The balance between paid employment and other aspects of life: Radically reducing weekly working hours to 20 – 25 could help bring on the necessary changes in the relationship between paid employment and other aspects of life as it would provide all people with sufficient time for non-commodified activities (care, education, social relations, and political activities are only some examples). There needs to be a clear shift putting people at the center of all relations, turning away from the commodification of human lives and the environment.
Investment in the social infrastructure: It is evident that social care, health or education cannot be left to individuals. Substantial investment in high quality social infrastructures would re-institutionalize public services and not only provide good employment but also reverse the still ongoing push for privatization of public goods and services.
As long as economic divisions remain, implementation of these approaches must be based on a political economy analysis in each country as well as of the European Union with its own guidelines and legal requirements, from a decidedly feminist perspective. This constitutes the most urgent groundwork for the necessary fight against austerity and for a just economic and social transformation. Yet implementation remains a formidable task.
In light of the ideological backlash that is taking hold in many European countries due to stronger religious or right-wing actors it is essential to overcome class divisions. Common issues arising from austerity need to find their articulation in feminist struggles. Intersections with other struggles, such as the mobilization for ecological transformation, also need to be made a reality. Those struggles are often being led by women who care for their communities and this can be seen as a good starting point for creating inclusive feminist movements.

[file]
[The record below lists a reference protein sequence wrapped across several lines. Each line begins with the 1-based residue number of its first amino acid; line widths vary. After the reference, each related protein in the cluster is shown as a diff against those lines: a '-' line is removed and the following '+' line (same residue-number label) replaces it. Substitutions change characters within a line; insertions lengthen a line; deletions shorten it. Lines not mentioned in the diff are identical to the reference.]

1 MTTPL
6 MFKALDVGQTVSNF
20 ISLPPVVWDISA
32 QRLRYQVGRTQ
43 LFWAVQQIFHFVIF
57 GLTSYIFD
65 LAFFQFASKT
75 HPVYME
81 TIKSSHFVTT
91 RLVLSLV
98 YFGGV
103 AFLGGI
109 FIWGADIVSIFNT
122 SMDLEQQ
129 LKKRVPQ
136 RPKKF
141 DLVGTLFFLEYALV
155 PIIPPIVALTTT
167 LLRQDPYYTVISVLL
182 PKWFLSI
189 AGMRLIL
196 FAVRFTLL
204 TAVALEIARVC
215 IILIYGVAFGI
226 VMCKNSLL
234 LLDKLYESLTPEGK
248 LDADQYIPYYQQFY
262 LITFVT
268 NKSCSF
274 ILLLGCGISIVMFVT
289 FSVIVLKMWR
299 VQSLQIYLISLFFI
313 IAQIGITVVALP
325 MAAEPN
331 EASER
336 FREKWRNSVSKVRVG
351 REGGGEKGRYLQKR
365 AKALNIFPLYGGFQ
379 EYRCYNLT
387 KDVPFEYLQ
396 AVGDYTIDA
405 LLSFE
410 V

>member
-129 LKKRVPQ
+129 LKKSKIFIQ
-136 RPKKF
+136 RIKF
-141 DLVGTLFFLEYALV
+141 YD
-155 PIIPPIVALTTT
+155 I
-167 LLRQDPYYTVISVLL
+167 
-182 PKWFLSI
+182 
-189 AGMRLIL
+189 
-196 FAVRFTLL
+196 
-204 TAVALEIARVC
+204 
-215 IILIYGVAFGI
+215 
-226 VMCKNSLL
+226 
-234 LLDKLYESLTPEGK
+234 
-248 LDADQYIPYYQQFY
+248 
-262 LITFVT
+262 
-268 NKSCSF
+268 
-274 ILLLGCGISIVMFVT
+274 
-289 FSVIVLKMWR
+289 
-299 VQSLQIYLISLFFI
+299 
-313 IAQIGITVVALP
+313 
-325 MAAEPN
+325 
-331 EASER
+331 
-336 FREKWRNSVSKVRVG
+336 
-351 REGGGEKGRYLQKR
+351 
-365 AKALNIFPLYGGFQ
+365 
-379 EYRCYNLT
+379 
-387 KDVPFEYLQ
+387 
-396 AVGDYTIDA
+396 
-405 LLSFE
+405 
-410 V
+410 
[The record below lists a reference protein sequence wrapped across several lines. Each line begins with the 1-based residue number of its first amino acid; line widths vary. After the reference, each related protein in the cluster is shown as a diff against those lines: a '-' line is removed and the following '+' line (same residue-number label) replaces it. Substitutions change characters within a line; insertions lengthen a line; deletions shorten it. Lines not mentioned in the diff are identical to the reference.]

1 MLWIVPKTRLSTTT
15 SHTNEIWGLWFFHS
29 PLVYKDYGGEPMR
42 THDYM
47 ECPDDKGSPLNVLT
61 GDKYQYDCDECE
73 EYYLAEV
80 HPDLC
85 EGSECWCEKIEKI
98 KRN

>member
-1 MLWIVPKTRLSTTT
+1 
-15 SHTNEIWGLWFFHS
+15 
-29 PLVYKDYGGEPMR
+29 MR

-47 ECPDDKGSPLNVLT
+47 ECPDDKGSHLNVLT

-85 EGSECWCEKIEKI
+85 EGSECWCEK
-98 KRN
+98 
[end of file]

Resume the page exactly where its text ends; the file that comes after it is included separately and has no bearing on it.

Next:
The biggest question that remained in the room was how to include those women into the debate who are most affected by the austerity measures in Europe. Their problems are far too often interpreted as individual experiences of poverty and discrimination while they really apply to many women finding themselves in similar situations. The challenge of articulating those issues as feminist ones and mobilizing groups who until now are not thinking in feminist terms needs to be addressed. The feminist strike that has gained support in several European countries can serve as an example. In Spain the strike successfully united different feminist movements and mobilized individual women to join the struggle.
However, all those necessary fights for transformation can only be won by strong and innovative left parties and unions in Europe who are resolute enough to stand their ground vis-à-vis the capitalist system. To unite the many, left parties and unions need to feminize their politics: taking the various voices of women into account and seeking out the most vulnerable are corner stones to build a real alternative.